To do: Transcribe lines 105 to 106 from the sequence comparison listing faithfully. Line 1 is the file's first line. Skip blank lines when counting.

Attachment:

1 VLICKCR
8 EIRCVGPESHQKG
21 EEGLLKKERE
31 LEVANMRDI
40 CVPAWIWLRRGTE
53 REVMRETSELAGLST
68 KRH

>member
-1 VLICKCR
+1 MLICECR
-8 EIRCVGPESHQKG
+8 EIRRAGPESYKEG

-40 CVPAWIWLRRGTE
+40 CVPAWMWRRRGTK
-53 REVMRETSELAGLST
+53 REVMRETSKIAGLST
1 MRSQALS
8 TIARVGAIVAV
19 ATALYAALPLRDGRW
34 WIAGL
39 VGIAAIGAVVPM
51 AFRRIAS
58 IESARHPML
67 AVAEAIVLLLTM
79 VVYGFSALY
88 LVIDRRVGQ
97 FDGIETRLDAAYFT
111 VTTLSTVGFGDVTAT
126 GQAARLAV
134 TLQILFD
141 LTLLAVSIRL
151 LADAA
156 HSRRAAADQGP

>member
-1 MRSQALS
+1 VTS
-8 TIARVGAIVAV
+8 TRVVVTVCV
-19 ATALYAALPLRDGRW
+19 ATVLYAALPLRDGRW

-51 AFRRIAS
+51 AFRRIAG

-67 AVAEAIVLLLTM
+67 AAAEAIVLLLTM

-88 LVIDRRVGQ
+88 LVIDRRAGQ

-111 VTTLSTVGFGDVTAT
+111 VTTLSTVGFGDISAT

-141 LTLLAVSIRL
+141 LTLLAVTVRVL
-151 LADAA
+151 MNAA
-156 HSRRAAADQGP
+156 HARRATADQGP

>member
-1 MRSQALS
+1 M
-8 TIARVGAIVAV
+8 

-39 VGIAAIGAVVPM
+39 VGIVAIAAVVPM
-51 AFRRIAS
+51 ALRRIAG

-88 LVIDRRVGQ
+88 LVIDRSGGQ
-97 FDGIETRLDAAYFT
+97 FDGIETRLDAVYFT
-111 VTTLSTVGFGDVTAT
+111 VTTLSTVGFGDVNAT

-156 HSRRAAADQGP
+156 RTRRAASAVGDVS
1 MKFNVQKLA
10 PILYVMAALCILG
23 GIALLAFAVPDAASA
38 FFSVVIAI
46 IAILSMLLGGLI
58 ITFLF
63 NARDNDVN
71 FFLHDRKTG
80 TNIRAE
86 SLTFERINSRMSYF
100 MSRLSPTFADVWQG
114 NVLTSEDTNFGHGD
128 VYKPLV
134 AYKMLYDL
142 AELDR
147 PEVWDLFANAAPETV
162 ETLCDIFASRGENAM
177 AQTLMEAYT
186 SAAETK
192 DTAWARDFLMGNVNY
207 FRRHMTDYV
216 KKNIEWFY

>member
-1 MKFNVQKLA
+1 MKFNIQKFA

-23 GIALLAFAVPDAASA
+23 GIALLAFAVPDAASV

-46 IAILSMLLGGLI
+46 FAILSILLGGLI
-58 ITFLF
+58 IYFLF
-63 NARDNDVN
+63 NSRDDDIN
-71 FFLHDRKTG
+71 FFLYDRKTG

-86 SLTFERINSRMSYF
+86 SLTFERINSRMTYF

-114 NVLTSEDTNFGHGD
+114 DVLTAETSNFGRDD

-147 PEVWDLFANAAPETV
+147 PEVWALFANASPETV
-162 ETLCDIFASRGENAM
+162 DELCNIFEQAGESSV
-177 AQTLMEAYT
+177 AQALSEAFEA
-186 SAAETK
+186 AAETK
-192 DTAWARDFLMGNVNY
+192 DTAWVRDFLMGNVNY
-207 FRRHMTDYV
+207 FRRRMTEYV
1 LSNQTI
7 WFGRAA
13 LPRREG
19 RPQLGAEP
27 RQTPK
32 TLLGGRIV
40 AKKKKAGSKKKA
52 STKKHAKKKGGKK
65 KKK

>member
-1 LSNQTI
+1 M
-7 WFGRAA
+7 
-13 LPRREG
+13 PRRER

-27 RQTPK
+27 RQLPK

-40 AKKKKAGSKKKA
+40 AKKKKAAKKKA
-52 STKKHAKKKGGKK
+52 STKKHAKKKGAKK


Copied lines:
-71 FFLHDRKTG
+71 FFLYDRKTG